2021 Arkansas Agriculture Profile offers comprehensive look at ag’s role in state economy

Agriculture in Arkansas continues to maintain a position of strength, contributing more than $19 billion to the economy, said Jennie Popp, co-author of the Arkansas Agriculture Profile, a publication that highlights the industry’s economic contributions.

The 2021 edition is the latest in a series co-written by Popp, associate dean of the Honors College of the University of Arkansas, and Leah English, technical assistant in the Department of Agricultural Economics and Agribusiness, for the University of Arkansas System Division of Agriculture.

Popp said that agriculture’s continued dominance in Arkansas’ economy sets it apart from many other states.

“Throughout the nation, where much of the farmland is being converted into other uses, agriculture’s importance in many states’ economy is diminishing,” Popp said. “In Arkansas, however, agriculture comprises a bigger share of the economy than it does in any other state in the South, or even the average of other states in the United States.”

Industry reference

Over the years, the Arkansas Agriculture Profile has become a reference for policymakers, media and the agriculture industry for its comprehensive analysis and easy-to-digest format. The pocket-sized book also emphasizes work done toward agricultural and rural sustainability by the Division of Agriculture.

Readers are able “to quickly access the most recent ag sector statistics for Arkansas.,” English said. “They can also find production and value data for the top commodities produced across the state and see how Arkansas ranks nationally across commodities.”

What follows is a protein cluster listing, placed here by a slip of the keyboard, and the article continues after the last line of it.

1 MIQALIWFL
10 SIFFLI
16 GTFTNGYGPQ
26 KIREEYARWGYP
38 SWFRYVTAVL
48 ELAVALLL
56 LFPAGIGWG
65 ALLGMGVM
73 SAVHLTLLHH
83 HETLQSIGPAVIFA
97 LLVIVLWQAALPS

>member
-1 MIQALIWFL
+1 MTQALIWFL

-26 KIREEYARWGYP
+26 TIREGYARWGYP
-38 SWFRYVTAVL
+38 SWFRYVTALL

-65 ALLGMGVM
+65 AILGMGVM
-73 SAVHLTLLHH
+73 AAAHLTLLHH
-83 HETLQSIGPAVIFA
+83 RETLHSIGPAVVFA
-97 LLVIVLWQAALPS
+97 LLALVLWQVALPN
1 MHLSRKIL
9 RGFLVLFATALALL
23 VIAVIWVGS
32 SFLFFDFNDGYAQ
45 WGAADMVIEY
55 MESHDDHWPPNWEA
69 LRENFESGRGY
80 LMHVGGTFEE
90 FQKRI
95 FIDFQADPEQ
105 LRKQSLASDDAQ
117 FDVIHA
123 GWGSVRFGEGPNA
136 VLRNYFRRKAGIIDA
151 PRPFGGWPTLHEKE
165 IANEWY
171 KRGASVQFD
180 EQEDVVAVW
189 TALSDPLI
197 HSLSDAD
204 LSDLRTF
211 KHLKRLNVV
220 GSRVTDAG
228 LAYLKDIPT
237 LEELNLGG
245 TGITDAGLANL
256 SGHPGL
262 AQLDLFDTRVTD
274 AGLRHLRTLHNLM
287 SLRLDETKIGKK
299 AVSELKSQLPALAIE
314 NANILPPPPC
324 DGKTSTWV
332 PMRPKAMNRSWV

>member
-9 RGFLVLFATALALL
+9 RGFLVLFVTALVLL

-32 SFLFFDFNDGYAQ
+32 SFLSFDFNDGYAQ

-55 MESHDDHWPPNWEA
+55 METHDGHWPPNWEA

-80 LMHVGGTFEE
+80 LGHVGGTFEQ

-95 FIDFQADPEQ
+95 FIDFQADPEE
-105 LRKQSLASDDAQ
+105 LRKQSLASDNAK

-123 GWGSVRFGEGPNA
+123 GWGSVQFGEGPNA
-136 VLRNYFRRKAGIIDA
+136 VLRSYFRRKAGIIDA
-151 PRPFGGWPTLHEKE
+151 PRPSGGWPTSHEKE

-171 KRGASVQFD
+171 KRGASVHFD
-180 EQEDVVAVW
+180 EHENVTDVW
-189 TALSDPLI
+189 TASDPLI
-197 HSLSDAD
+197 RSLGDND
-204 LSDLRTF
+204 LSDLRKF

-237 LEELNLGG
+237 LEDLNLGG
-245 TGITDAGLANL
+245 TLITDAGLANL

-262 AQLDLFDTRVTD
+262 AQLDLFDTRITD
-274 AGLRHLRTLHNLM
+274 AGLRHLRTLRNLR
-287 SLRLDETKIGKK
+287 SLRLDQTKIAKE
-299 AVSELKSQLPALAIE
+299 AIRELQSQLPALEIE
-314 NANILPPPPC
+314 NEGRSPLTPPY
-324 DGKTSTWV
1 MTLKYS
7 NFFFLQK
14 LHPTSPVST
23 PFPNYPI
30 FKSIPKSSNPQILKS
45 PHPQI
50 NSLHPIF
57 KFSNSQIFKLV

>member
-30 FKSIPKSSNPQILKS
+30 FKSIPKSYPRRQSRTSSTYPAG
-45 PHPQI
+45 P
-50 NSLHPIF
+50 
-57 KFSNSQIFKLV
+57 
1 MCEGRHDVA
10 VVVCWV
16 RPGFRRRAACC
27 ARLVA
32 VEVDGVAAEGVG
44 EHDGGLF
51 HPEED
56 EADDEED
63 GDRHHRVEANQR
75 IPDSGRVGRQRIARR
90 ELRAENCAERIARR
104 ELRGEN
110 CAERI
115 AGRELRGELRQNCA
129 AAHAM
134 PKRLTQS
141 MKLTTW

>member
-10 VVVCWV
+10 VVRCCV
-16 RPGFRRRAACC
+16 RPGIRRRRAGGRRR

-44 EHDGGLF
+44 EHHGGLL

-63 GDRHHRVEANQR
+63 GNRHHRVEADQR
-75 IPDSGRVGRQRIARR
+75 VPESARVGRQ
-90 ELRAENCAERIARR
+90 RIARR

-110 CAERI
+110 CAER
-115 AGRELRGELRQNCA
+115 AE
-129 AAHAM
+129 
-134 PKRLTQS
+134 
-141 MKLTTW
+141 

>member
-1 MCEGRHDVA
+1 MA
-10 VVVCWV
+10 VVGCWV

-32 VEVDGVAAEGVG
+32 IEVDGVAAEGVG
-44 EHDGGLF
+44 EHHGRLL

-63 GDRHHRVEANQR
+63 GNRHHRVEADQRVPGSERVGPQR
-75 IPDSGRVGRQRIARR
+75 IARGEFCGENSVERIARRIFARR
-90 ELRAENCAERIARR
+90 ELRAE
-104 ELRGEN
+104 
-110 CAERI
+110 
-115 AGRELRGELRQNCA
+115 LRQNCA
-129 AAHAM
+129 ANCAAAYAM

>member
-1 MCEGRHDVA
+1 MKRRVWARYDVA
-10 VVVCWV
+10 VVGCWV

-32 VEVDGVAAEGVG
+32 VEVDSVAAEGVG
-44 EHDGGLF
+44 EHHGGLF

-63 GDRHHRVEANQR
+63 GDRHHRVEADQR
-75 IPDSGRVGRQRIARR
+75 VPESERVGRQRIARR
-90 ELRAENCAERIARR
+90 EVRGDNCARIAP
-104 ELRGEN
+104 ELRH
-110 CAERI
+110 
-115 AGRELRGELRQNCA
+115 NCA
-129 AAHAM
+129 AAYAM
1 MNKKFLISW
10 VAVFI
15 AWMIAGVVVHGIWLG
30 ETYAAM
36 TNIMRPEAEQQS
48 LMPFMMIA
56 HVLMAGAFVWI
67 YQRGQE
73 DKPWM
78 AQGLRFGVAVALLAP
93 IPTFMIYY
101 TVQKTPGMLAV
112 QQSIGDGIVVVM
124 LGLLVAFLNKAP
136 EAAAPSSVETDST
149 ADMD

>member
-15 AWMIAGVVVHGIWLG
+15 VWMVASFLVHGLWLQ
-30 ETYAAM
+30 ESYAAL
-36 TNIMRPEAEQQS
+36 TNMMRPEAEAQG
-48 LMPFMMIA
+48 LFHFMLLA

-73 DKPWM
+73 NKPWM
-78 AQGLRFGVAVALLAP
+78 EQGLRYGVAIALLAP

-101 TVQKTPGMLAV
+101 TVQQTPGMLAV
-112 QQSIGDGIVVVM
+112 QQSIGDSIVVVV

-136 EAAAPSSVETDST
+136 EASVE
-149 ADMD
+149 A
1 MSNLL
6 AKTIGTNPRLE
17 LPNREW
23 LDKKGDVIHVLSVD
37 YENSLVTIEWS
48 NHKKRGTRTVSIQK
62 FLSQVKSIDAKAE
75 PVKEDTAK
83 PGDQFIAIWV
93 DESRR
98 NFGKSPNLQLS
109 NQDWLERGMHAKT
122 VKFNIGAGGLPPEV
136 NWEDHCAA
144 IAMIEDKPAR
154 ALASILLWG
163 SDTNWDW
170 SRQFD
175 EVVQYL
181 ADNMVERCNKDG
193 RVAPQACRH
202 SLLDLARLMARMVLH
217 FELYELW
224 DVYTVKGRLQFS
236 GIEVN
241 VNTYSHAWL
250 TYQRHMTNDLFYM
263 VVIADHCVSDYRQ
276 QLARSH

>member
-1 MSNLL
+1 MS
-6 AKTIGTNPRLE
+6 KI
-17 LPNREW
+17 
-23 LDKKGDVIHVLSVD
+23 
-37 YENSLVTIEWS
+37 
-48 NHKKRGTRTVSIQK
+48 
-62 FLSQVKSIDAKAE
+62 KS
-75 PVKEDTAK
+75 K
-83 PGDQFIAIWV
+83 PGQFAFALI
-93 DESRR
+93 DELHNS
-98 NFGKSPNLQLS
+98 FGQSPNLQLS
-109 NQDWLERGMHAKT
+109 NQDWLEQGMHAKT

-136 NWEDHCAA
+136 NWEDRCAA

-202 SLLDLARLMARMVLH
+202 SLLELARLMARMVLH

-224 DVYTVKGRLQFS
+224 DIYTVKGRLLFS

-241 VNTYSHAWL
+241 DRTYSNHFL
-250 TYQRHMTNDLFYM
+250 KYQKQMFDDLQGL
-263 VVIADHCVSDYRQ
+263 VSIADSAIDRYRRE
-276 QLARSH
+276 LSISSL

Popp said that almost half—49.7%—of contributions generated by agriculture are in areas outside of agriculture, including fishing and hunting and real estate rental and leasing.

“By highlighting these contributions annually, we help others to understand agriculture’s importance, hopefully leading to policies and practices that support agricultural production, agricultural industries and broad-based agricultural research and education throughout the state,” she said.

$19.4 billion impact

English said that in addition to contributions generated by the direct sale of agricultural goods, “the impacts of agriculture touch all areas of the economy.

“These far-reaching impacts can be recognized through the large indirect and induced contributions that are generated through ripple effects stemming from economic activity with the agriculture sector,” she said.

“Direct effects from the ag sector represent 7.3% of total value added across the state, with ag sector purchasing activity and the spending of ag wages and salaries within the state contributing an additional 3.8% and 3.5% to the total state value added, respectively,” English said.

“The result is a total economic contribution of $19.4 billion, which represents 14.6 percent of total value added to the state economy,” she said.

The book can be downloaded at https://bit.ly/2021_ArkAgProfile.

To learn about extension programs in Arkansas, contact your local Cooperative Extension Service agent or visit www.uaex.uada.edu.

Follow us on Twitter and Instagram at @AR_Extension. To learn more about Division of Agriculture research, visit the Arkansas Agricultural Experiment Station website: aaes.uada.edu. Follow on Twitter at @ArkAgResearch.

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